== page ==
Medical school is a hugely exciting time where not only do you get to study the human body – its pathology, how to diagnose and manage disease – but you get to meet and interact with people from all walks of life from all corners of the globe. There will be opportunities to try and experience new sports, music and entertainment and even food! The schedule however, is busy.

You may see your colleagues studying humanities and envy their less intensive timetables when you are in nine to five most days. In spite of this, as a wise doctor once told me when I was a medical student, you will not have as much time as this again, so use it well. One of my current favourite pieces of advice for surviving medical school is “Work hard, play hard, for the glory of God”.

The key issues facing Christian medics are vast and further complicated by our own upbringing, experiences and where we are on our journey of faith. Two broad categories are how we deal with ourselves and how we deal with the world.

Dealing with ourselves

Unfortunately, the medical world can be toxic to the Christian. Harmful toxins include pride, perfectionism, ambition, suffering, stress and burnout; and to add to the toxicity we find unhelpful ways to cope with them. These cause us to put God at the bottom of our list of priorities in life, to strive to be the best with a disregard of whom we have to trample on to get there. We constantly compare ourselves to our Christian and non-Christian colleagues and sulk or disengage in the face of our imperfections and inadequacies, making it harder for God to use us. Our spirit is crushed by the heavy workload, the isolation, the demands of our studies and jobs. We become so downcast at the enormity of the need and suffering experienced by many, that we forget our calling and what a huge privilege it is to be God's hands and feet in this world (Luke 9:2).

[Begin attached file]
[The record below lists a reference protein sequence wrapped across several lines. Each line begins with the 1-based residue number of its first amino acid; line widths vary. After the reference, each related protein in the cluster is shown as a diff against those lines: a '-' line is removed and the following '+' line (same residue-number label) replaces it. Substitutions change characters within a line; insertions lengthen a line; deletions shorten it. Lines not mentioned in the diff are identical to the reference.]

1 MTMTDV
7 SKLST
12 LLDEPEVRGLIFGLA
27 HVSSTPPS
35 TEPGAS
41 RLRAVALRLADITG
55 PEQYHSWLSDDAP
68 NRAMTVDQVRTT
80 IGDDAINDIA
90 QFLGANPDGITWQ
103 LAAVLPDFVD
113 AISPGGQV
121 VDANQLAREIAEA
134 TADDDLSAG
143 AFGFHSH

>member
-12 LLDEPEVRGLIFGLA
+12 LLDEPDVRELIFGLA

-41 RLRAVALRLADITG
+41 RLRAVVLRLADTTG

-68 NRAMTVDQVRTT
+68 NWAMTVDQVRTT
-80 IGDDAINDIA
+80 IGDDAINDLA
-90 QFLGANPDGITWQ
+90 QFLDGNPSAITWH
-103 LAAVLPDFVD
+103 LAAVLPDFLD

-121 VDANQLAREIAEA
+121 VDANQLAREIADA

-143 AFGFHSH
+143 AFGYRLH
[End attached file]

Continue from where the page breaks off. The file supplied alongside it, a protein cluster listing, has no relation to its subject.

As an antidote, I urge you to prioritise your walk with God (Joshua 1:8) and prioritise His kingdom (Matthew 6:33). Work hard for him and his glory (Colossians 3:17) and make the most of every opportunity (Ephesians 5:15–16; Colossians 4:5). It doesn’t matter what area you focus on as a medical student or doctor; we need Christians in all aspects of university life, and in all medical specialties across the world (Colossians 3:23–24). Just do it for Him, stand out and make a difference, because if you stand for nothing, you will fall for anything (Joshua 23:6).

Dealing with the world

Living for Christ is of utmost importance, but what does that look like for a medic?

Medicine is fascinating and we are often directly confronted with a world that, though created by a loving God, has fallen away from Him. We see the preciousness of new life in the delivery suite alongside the crushing nature of loss in a hospice, the release of relief at leaving hospital after a major operation and the heartbreak of a new cancer diagnosis. How do we see God in these, and let him use us to walk alongside our patients and their families, as well as our colleagues?

The key is the gospel and its truth (John 3:16). This should shine out every day of our lives in medicine and in the world (Philippians 2:15), through our saltiness (Matthew 5:13) and our distinctiveness (Romans 12:2).

The gospel and its truth should shine out every day of our lives in medicine